You stumble into the bathroom half-awake, and then your mind snaps to attention when your toes encounter water on the floor. “Why is my toilet leaking from the base?” you ask yourself, followed almost immediately by, “How do I fix a toilet leaking from the base?”
There are four possible causes of a leaking toilet, aside from a cracked bowl. Before you haul out the tools, investigate the possible source of the leak.
Four possible reasons a toilet base leaks:
1) Condensation causes wetness
In a small bathroom in a humid climate, hot showers can lead to condensation forming on the relatively cooler surface of the ceramic toilet cistern (tank) and bowl. Water then drips onto the floor, making you think the toilet is leaking.
2) The incoming water supply line is loose
The water runs down, making you think the toilet base leaks when the problem is higher up. If the floor is constantly wet around the toilet bowl base and not just when you flush, you’ll need to fix the incoming water supply line where it connects to the cistern (tank).
3) The T bolts that hold the toilet bowl to the floor are loose
If bolts are loose, it can cause the wax seal ring to break up due to the toilet bowl moving.
4) The wax ring has degraded over time
The wax ring that forms the seal to prevent water from leaking at the point where the pipe joins the toilet bowl may lose its flexibility over time, and when it dries out, water escapes.
How to fix a leaking toilet in five easy steps
Step #1: Reduce moisture in the bathroom
If you notice condensation, install a bathroom extractor fan to get the moist air vented outside. The other option is a Showerdome that is custom cut and fitted over the shower to keep moist air inside.
Step #2: Repair the inlet pipe
If the water inlet pipe to the cistern is loose, use the thin white plumbers’ tape from your hardware store.
First, turn off the water supply, flush the cistern, so there is no water, and check where the incoming water pipe goes into the cistern. Unscrew the inlet pipe from the cistern. Wind some plumber’s tape around the inlet pipe’s thread and refasten, ensuring the nut is firmly in place.
Turn the water back on and test for drips.
Step #3: Make sure you have the appropriate tools
To tackle causes 3 and 4, you will need to assemble your tools – an adjustable open-ended wrench, assorted screwdrivers, a hacksaw, rubber gloves, a putty knife, some cleaning cloths and an antibacterial bathroom cleaner.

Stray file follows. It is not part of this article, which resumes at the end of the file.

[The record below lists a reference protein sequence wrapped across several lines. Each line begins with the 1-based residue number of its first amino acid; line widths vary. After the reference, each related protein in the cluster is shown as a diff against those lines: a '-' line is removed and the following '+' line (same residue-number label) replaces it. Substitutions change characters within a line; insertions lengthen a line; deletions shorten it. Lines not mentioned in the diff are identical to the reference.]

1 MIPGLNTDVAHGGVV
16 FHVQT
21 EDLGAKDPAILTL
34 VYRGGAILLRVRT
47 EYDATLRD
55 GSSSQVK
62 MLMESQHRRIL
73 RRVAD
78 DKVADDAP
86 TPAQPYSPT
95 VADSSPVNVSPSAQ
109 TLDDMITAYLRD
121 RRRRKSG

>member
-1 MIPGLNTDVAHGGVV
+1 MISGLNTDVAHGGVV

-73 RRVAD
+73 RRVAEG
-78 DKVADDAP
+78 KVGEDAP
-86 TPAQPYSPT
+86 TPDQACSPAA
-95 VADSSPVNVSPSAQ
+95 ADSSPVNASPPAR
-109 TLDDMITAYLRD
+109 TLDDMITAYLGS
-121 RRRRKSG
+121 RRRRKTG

Step #4: Check if the T-bolts are loose
T-bolts are on either side of the bowl and secure the toilet to the floor. Tighten them with the wrench to firmly attach the toilet to the floor. If this does not stop the toilet leaking at the base, proceed to the next step.
Step #5 Install a new wax ring
The installation of a new wax ring is straightforward. Turn off the water to the cistern (tank) by turning the valve on the side of the toilet to the closed position. Flush the toilet, so all the water from the cistern is emptied. Get rid of the water in the bowl using cloths to dry it out.
First, remove the nut that holds the tailpiece of the toilet bowl to the wastewater pipe, then disconnect the inlet pipe to the toilet bowl. Next, loosen the T-bolts. If over time, they have seized, you may need to use the hacksaw to get them off, and you’ll need to buy some more to replace them. Once everything is loose, pull the toilet bowl away from the waste pipe and then lift it upwards. Set the toilet bowl on an old towel on its side.
Scrape away the old wax using a putty knife. Be thorough in getting it all out because, over time, it loses flexibility and adding new wax to degraded wax may still allow leakage. Once all the wax is cleared, use the cleaning liquid to ensure the pipe and tailpiece are clean and free of mould before drying with the cloth and applying the new wax ring.
Once the wax ring is in place, fit the toilet tailpiece back onto the pipe, tighten the nut holding the pipe to the toilet bowl, making sure the toilet is lined up in its old position. Tighten the T-bolts to anchor the toilet bowl firmly in place. Reconnect the inlet pipe from the cistern. Turn the water supply back on, allow the cistern to fill and check what happens when you flush. There should be no water leaking from the base of the toilet.
Alternatively, all you need to do is call HPG Solutions. One of our friendly and experienced plumbers will provide a quote to fix a toilet leaking at the base.